Antimicrobial susceptibility test. The S. enterica and Escherichia coli strains isolated in this study were submitted to antimicrobial susceptibility testing using the disk diffusion method. After incubation in Mueller-Hinton agar plates at 37°C for 24h, inhibition zones around the antimicrobial disks were measured and compared to the standards provided by CLSI (2014)CLSI 2014. Performance Standards for Antimicrobial Susceptibility Testing; Twenty-Fourth Informational Supplement. CLSI document M100-S24. Clinical and Laboratory Standards Institute, Wayne, USA.. Intermediate results were interpreted as resistant. Disks containing the following antimicrobials and concentrations were used: amoxicillin (10μg), amoxicillin with clavulanic acid (20/10μg), cephalexin (30μg), ceftiofur (30μg), ciprofloxacin (5μg), sulfamethoxazole with trimethoprim (25μg), polymyxin B (300I.U.), gentamycin (10μg), tobramycin (10μg), chloramphenicol (30μg), tetracycline (30μg) and azithromycin (15μg). E. coli ATCC 25922 strain was used as control.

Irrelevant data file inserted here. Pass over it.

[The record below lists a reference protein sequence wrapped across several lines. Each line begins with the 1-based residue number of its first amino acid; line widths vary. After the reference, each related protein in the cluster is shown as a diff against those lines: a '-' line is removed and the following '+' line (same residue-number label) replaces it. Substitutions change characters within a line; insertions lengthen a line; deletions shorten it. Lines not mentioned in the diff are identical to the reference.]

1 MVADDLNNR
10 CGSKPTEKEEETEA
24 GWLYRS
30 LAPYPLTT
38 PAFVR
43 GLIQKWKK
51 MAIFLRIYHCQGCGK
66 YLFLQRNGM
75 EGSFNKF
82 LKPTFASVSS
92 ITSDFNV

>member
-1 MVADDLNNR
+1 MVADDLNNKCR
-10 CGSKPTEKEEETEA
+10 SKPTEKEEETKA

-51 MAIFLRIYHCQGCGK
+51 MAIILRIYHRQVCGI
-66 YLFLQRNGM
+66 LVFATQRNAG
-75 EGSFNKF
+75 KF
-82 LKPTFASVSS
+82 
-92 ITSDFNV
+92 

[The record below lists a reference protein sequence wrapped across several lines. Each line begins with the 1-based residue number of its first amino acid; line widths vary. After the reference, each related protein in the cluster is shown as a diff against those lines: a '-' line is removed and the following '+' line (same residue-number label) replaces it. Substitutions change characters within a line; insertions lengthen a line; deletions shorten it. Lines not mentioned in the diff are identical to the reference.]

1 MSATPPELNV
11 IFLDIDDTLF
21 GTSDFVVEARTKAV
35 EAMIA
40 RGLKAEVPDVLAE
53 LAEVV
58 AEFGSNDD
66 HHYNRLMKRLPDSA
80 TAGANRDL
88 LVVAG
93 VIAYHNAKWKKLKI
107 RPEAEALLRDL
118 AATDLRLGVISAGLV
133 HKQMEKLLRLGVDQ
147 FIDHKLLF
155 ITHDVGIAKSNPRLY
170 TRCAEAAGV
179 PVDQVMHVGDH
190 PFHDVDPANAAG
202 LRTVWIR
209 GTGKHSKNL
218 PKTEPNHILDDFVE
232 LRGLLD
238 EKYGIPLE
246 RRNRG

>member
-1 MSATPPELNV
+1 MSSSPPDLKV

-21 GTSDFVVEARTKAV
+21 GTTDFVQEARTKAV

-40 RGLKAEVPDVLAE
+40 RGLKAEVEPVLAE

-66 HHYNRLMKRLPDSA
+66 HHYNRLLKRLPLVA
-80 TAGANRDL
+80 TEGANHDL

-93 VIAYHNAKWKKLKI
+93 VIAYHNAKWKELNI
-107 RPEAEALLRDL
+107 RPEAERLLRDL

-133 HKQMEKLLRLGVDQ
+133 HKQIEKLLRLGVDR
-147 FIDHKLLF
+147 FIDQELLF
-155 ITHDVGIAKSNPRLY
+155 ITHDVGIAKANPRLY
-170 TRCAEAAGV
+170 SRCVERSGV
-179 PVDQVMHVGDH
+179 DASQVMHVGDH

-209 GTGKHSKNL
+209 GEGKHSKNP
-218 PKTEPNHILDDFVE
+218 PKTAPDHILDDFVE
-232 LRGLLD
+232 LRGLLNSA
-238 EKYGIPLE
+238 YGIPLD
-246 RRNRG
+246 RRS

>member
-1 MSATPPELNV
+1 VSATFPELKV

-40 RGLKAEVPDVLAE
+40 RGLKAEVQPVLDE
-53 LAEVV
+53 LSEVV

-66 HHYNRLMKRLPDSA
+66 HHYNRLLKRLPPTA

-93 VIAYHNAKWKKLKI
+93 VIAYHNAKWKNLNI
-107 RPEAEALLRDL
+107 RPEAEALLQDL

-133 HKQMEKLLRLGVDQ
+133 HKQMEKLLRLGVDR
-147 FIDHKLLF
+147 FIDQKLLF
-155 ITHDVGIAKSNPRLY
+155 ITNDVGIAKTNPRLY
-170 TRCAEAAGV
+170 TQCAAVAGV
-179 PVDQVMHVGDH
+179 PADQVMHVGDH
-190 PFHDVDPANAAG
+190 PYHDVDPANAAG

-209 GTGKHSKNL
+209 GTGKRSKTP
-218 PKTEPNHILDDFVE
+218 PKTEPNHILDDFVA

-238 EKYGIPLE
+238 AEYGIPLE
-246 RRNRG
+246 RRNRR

Diarrheagenic Escherichia coli. DNA was extracted from the E. coli isolates and were submitted to polymerase chain reaction (PCR) to diagnose five diarrheagenic pathotypes. Briefly, isolates were inoculated in BHI broth, incubated and plated on MacConkey agar plates. Then, three colonies of each isolate were collected and submitted to a simple extraction method. Colonies were placed in tubes with 1mL of Triton X-100, boiled for 20min at 94°C, followed by centrifugation at 10.000rpm for 10min. After this procedure, the supernatant was collected, quantified by spectrophotometry and used as DNA sample for the reaction. The GoTaq Green Master Mix® kit (Promega, São Paulo, Brazil) was used for the PCR in a total volume of 20μL per reaction with the following protocol: 95°C for 5min; 40 cycles of 95°C for 30s, 57°C for 30s and 72°C for 1min. Finishing the PCR, samples were heated at 72°C for 10min. The following genes were used to diagnose the diarrheagenic pathotypes: genes stx1 (348pb) and stx2 (584pb) for the identification of Shiga-Toxin producing E. coli (STEC); eltB (508pb) and estA (147pb) for enterotoxigenic E. coli (ETEC); eaeA (881 pb) for enteropathogenic E. coli (EPEC); ipaH (483 pb) for enteroinvasive E. coli (EIEC); aatA (630 pb) and aaiC (215pb) for enteroaggregative E. coli (EAEC) (Taniuchi et al. 2012Taniuchi M., Walters C.C., Gratz J., Maro A., Kumburu H., Serichantalergs O., Sethabutr O., Bodhidatta L., Kibiki G., Toney D.M., Berkeley L., Nataro J.P. & Houpt E.R. 2012. Development of a multiplex polymerase chain reaction assay for diarrheagenic Escherichia coli and Shigella spp. and its evaluation on colonies, culture broths, and stool. Diagn. Microbiol. Infect. Dis. 73(2):121-128. <http://dx.doi.org/10.1016/j.diagmicrobio.2012.03.008> <PMid:22541788>